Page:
In the early 70s I was a weaver and a member of the Philadelphia Guild of Hand Weavers. I didn’t just want to weave. I wanted to card my own wool, spin it into my own yarn and make my own dyes. I even had fantasies of raising my own sheep. Well, I’m the same way with cooking. Anjuli and I always want to get back to the basics. We make our own ghee. We love it. Recently Anjuli said, “wouldn’t it be great if we made our own butter so that we know what kind we’re using for our ghee?”10 Comments » Keep reading »
Last year was a bad year for peas in Simsbury. There was too much rain and the peas did nothing. Maybe I got one meal out of them. As the snow fell in January, Priscilla and I sat by the fire with a cup of tea and a basket full of seed catalogs. We browsed through the seed write-ups, dreaming about next year’s garden. We tried to imagine which peas, peppers, brussels sprouts, lettuces, or onions would do well in our Connecticut soil. We strategized on how to rotate our crops this year to defy the squash borers or the cabbage moths without using poison. We tried to guess how much of each vegetable our family would want to eat in 2010. Priscilla lives five minutes away and like me she has an organic garden. She spends every available moment during the school year and all summer amidst her tomatoes, raspberries, blueberries and her 1000 heads of garlic. She and I often plant different vegetables or different varieties and then share our harvests.4 Comments » Keep reading »
Oatmeal has been making my morning. Yes, just oatmeal. The simplest foods are the best without fail. This is oatmeal that has been soaked overnight in water with raisins so that it cooks as quick as the quickest oatmeal and turns a velvety smooth texture from the added acid. The soaking also neutralizes the phytic acid in the oats, making the oats more easily digestible and preventing the acid from robbing your body of minerals. It’s oatmeal that’s brought to a boil and simmers softly for five minutes or so while I stretch and wake my body up with a morning yoga. It’s oatmeal studded with plump raisins, sweetened with a glug of Connecticut maple syrup, and dressed up with a good dose of cardamom and cinnamon. Nestled in a bowl surrounded in a moat of hot milk, it is just oatmeal, inspired by Mom and made by Matt. I couldn’t imagine a better way to wake up.3 Comments » Keep reading »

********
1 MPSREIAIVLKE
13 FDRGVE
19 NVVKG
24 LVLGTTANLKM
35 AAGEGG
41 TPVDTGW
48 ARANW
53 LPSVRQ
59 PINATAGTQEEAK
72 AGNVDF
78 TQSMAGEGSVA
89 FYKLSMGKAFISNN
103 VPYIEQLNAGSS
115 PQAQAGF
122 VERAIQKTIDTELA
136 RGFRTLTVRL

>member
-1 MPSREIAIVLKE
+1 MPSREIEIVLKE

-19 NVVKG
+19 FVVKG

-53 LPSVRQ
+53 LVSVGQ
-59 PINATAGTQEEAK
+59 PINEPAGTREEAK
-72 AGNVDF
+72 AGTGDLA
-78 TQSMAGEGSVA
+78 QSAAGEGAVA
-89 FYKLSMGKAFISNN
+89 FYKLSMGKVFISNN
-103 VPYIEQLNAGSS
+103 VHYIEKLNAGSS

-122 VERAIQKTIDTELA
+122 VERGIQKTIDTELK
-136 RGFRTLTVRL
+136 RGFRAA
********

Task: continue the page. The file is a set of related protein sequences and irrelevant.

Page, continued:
I just got back from Uruguay so all things Latin are still on my mind. I have been wanting to try this cake for forever. With the sun and beach of South America still fresh in my memory I decided to take the plunge and I am so glad I did. You will be too if you try this. I warn you though, the taste and texture are addictive.Leave a comment » Keep reading »
I enjoy a good chewy sugar sweet, especially tiny squares of creamy caramel. I love sucking on them until you have just a tiny little drop on the tip of your tongue. Of course anything sweet paired with salt is a wet dream for your taste buds. I also love the more complex caramel flavor of dulce de leche. It’s the most beautiful reddish brown and has a velvety texture that hold its own but doesn’t feel like a thick, sticky caramel sauce. Oh, did I mention, I just adore dairy and sugar combined? Well, if my professed love of caramels and milk wasn’t cloyingly sweet enough for you, please, read on.5 Comments » Keep reading »
I have been drinking this creamy, fizzy fermented milk tonic called kefir for four months every morning along with a fried egg on toast. I love it. My mother introduced me to kefir back in the summer as a way to boost immunity and enjoy milk (a food I’ve avoided for most of my adult life). While the sour-smelling, milky substance she put in front of me was a little off-putting at first, it took a single sip before I wanted to make some. I have come to adore our kefir grains, almost like a pet. A day without a glass of the tonic is a sad day, so we even tend to travel with our kefir. If you haven’t tried it, I strongly suggest you do. And if you live in New York, I may even be able to supply you with your culture!10 Comments » Read the recipe »
It’s a mellow Sunday and one of the first gorgeous days of spring. Outside thousands of New Yorkers are tucking into baked eggs and already on their second Bloody Mary.
My mother, Matt, and I are inside discussing the flavor whereabouts of a certain Potato-Leek soup we’re attempting out of The America’s Test Kitchen. We’ve decided that the recipes in the book are deliberately more about technique than flavor, partially because we love Cook’s Illustrated and want to give them props and partially because we can’t imagine why the soup is soo bland. The traditional Vichyssoise and this hot adaptation may be mild, true. But while my mother rightly pointed out, “it is potato and leek soup, so it’s not like it’s going to kick ass,” we’ve spent the brunch period building some elegant flavors out of these potatoes and leeks.3 Comments » Keep reading »